Devastating rains, flooding, collapsed roofs, are once again the scene that Khyber Pakhtunkhwa (KP), Gilgit-Baltistan and northern areas of the country are witnessing, with the death toll escalating to 65 in just 24 hours. Land sliding and weak infrastructure have been the biggest causes of death, much like every year since the past three years. Last month as well, torrential rains coupled with flash floods and land sliding hit the region from March 9-19, causing widespread destruction in FATA and KP killing over 60 people.

Rainfall and flooding in the Peshawar valley caused the Bara Khowar lake to overflow. Most of the commercial areas were washed away instantly while people scrambled in the gushing water to save their belongings; an absolute no-no in such conditions. The total figure of those who lost their lives this year due to flooding and poor preparedness stands well over a 100, a number that could have been significantly lower, had the government formulated a contingency plan and enforced it with a pressing urgency.

Perhaps it is not fair to place the entire blame on the government as weather anomalies are becoming more complicated by the year and Pakistan is truly beginning to understand what fury nature can unleash due to global warming. The fact of the matter is that even though K-P has increased its total climate-related expenditure by 88% over the four years from 2010 to 2014 - in terms of rupees, spending has jumped from Rs13 billion to Rs24.4 billion – the procedures to deal with crisis remain redundant and understanding of the importance of focusing on preparedness and education is missing. Plans of installing proper viable early warning systems remain elusive at best.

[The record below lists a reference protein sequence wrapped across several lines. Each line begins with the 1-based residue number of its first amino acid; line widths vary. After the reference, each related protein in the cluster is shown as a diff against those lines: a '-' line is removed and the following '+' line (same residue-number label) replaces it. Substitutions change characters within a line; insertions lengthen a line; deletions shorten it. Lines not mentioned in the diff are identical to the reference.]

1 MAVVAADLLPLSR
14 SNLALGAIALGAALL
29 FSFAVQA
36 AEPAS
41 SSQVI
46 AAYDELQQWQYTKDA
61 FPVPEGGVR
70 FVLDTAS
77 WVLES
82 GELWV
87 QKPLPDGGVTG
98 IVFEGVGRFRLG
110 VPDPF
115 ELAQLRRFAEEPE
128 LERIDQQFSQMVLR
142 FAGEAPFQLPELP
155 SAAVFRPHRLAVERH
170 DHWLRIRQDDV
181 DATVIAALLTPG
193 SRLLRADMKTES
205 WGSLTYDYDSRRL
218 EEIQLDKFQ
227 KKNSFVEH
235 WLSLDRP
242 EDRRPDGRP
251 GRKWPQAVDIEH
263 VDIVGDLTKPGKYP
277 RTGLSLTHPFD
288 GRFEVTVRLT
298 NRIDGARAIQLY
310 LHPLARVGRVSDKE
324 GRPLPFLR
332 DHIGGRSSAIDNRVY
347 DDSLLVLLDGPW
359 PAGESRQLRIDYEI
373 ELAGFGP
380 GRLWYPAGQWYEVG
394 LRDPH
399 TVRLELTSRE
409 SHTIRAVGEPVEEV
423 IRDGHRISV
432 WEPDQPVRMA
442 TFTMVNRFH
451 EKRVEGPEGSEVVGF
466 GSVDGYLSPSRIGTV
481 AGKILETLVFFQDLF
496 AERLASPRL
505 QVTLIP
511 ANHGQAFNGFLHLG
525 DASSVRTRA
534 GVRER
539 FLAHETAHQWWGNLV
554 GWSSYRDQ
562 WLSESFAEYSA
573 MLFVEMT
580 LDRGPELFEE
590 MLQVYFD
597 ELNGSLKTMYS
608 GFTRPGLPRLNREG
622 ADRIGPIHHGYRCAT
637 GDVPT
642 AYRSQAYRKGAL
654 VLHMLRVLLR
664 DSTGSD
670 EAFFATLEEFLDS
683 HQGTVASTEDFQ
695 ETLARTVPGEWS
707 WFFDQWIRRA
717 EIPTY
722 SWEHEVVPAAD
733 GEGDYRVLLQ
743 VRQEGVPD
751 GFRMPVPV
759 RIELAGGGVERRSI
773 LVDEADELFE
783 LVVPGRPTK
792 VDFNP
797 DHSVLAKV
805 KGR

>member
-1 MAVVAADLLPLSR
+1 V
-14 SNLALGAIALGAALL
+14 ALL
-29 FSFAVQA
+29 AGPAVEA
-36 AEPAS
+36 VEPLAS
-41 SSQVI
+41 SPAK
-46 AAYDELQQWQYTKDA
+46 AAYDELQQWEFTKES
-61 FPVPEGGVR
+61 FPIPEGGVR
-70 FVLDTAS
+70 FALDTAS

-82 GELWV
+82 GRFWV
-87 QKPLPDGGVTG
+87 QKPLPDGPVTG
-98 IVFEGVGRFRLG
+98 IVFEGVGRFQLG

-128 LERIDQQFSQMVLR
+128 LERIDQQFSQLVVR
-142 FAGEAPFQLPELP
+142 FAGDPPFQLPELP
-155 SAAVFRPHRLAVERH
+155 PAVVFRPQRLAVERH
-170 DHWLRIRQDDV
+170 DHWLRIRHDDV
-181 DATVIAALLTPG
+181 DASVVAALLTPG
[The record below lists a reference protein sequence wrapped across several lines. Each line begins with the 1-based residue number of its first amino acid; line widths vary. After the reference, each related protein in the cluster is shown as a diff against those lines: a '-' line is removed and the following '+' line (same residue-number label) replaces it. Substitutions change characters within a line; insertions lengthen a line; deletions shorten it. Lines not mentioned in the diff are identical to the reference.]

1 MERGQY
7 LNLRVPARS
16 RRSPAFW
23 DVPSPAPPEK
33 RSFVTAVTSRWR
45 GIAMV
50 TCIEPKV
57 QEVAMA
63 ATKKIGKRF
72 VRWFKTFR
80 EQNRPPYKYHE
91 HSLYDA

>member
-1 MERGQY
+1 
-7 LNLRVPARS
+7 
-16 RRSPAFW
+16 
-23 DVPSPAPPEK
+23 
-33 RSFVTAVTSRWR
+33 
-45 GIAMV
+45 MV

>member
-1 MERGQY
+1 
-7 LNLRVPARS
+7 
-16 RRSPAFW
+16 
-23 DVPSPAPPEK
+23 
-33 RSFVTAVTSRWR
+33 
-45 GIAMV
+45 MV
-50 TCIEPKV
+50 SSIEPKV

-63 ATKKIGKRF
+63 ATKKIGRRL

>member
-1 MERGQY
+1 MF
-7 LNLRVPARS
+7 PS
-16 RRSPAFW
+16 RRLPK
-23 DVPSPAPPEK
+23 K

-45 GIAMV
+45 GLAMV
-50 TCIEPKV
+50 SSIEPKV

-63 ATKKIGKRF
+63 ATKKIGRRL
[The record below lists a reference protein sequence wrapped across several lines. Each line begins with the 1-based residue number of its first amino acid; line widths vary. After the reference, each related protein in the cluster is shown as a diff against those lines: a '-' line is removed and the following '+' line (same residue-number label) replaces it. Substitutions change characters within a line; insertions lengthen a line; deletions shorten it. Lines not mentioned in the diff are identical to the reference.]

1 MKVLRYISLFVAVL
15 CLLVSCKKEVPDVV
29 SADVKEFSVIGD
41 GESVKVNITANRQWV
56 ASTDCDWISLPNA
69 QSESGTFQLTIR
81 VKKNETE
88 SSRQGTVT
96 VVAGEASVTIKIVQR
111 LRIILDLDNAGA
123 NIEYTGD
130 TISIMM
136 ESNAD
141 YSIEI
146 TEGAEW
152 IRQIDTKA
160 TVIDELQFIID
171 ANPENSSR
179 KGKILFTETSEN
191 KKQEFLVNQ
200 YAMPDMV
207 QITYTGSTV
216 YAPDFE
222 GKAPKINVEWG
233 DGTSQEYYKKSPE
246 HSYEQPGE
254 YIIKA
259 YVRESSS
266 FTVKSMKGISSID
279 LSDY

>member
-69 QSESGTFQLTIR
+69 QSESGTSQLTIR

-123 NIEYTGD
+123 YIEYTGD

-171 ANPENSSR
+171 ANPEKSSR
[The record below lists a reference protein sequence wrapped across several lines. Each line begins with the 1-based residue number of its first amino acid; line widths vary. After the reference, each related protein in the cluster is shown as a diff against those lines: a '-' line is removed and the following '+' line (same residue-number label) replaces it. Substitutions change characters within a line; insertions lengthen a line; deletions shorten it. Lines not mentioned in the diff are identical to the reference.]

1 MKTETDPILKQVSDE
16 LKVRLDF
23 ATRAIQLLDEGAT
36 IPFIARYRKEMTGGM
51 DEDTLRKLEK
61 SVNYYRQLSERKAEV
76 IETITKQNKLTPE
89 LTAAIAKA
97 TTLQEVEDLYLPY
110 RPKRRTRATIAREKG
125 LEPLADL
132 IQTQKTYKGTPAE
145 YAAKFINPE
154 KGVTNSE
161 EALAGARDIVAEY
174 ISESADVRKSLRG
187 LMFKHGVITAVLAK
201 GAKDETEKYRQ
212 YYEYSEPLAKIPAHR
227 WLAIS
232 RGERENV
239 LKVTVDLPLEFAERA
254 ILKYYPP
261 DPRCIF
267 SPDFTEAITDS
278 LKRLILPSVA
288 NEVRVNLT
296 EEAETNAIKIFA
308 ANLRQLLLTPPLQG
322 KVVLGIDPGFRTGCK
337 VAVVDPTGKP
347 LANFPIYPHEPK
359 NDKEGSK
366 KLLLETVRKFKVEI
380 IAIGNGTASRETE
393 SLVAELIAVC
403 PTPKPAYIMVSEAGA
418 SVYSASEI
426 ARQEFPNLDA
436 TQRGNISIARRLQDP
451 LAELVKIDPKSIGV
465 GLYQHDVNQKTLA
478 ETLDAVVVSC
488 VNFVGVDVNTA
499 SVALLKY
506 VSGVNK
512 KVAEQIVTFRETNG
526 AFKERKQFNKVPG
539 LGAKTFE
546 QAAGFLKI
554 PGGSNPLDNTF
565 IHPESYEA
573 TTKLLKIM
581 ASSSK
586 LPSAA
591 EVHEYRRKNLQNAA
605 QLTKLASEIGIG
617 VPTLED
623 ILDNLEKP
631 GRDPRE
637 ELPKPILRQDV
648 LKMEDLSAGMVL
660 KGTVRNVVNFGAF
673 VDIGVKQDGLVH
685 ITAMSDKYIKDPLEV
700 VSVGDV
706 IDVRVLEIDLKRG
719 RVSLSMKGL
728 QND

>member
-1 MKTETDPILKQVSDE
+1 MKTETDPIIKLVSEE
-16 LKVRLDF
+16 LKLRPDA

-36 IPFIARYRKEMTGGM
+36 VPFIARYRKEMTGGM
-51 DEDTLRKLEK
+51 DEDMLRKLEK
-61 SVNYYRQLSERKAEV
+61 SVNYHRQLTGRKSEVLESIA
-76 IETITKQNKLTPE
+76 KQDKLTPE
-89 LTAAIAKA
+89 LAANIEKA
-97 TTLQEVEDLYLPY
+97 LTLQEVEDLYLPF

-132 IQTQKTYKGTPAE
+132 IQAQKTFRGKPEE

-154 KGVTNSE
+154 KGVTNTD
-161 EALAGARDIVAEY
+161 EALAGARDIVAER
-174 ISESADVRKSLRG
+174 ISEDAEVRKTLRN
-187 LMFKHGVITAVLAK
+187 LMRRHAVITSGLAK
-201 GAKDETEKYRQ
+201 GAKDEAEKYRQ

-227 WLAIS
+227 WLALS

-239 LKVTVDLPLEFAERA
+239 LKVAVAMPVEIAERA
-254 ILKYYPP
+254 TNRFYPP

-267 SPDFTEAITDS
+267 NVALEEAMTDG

The first rule for being safe is to head for higher ground and stay away from floodwaters. Even the most basic safety procedures are not being followed let alone investing in the installation of high-tech weather warning systems. Even a shallow depth of fast-moving floodwater produces more force than most people imagine, and hence education is key instead of letting people experience death and devastation first hand. It is important that the community be in direct contact with local emergency management offices for timely information and warning dissemination. The key is to localise the information by printing the phone numbers of local emergency services offices in newspapers and informing them of where to turn for emergency broadcast information should they hear a warning on their radio or television. Flashfloods are sudden and deadly the government must step up its efforts to focus on pre disaster preparedness instead of spending million on post-flood relief.